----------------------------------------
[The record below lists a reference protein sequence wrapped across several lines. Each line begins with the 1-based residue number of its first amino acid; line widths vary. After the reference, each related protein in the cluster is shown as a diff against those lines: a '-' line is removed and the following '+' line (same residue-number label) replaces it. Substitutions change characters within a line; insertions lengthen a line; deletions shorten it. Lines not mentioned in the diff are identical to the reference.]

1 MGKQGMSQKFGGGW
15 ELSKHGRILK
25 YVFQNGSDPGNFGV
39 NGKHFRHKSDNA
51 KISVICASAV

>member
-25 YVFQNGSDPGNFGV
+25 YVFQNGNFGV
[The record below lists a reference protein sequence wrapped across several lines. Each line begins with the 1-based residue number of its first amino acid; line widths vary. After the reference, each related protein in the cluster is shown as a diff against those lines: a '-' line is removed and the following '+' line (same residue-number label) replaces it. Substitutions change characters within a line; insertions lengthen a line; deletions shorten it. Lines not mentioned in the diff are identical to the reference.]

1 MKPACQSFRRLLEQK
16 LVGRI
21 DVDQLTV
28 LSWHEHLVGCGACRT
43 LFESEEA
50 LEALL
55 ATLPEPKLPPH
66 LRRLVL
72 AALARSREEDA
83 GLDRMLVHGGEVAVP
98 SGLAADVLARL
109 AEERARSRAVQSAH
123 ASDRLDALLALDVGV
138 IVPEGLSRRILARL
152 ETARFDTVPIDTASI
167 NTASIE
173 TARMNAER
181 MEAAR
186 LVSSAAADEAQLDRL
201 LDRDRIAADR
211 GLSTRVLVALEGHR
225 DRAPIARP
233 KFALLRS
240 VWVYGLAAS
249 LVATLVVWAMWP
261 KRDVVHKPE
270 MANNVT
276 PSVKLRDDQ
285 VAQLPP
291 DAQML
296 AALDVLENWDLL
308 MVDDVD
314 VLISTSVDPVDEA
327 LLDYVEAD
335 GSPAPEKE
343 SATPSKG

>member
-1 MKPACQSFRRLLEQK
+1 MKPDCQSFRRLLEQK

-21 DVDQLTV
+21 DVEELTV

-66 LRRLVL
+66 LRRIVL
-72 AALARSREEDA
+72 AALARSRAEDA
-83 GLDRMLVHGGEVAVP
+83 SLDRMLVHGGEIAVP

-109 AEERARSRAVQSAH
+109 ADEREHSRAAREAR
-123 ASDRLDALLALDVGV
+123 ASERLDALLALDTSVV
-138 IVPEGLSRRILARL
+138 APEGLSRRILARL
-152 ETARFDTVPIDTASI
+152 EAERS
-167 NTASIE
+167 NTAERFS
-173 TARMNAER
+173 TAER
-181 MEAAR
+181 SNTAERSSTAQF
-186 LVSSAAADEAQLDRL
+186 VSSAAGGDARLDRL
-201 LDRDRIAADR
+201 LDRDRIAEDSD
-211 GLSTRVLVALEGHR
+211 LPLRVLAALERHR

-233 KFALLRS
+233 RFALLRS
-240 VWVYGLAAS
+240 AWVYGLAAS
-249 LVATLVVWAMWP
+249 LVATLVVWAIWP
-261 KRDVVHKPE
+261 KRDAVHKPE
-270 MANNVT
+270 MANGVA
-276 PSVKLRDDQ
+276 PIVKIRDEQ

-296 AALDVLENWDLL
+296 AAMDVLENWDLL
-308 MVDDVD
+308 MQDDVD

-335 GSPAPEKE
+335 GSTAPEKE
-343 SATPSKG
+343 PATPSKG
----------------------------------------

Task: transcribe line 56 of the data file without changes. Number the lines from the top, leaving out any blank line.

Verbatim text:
-83 GLDRMLVHGGEVAVP